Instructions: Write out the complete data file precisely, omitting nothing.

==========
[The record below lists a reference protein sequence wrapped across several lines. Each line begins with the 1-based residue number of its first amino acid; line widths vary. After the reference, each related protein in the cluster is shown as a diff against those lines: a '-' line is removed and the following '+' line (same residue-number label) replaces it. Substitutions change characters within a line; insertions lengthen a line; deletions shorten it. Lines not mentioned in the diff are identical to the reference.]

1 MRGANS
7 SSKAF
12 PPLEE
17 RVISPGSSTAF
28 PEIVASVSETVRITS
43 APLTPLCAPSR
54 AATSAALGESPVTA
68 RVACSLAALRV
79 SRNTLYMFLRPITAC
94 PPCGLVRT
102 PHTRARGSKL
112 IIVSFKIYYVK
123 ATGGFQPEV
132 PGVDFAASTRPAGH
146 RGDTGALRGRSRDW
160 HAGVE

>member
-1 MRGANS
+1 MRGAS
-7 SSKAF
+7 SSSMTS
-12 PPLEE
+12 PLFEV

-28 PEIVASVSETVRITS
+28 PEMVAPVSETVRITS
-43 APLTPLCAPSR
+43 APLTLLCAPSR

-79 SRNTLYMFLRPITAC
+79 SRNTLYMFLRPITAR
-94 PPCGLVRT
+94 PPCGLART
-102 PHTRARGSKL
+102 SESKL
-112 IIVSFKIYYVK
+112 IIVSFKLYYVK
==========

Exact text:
[The record below lists a reference protein sequence wrapped across several lines. Each line begins with the 1-based residue number of its first amino acid; line widths vary. After the reference, each related protein in the cluster is shown as a diff against those lines: a '-' line is removed and the following '+' line (same residue-number label) replaces it. Substitutions change characters within a line; insertions lengthen a line; deletions shorten it. Lines not mentioned in the diff are identical to the reference.]

1 MRGANS
7 SSKAF
12 PPLEE
17 RVISPGSSTAF
28 PEIVASVSETVRITS
43 APLTPLCAPSR
54 AATSAALGESPVTA
68 RVACSLAALRV
79 SRNTLYMFLRPITAC
94 PPCGLVRT
102 PHTRARGSKL
112 IIVSFKIYYVK
123 ATGGFQPEV
132 PGVDFAASTRPAGH
146 RGDTGALRGRSRDW
160 HAGVE

>member
-1 MRGANS
+1 MRGAS
-7 SSKAF
+7 SSSMTS
-12 PPLEE
+12 PLFEV

-28 PEIVASVSETVRITS
+28 PEMVAPVSETVRITS
-43 APLTPLCAPSR
+43 APLTLLCAPSR

-79 SRNTLYMFLRPITAC
+79 SRNTLYMFLRPITAR
-94 PPCGLVRT
+94 PPCGLART
-102 PHTRARGSKL
+102 SESKL
-112 IIVSFKIYYVK
+112 IIVSFKLYYVK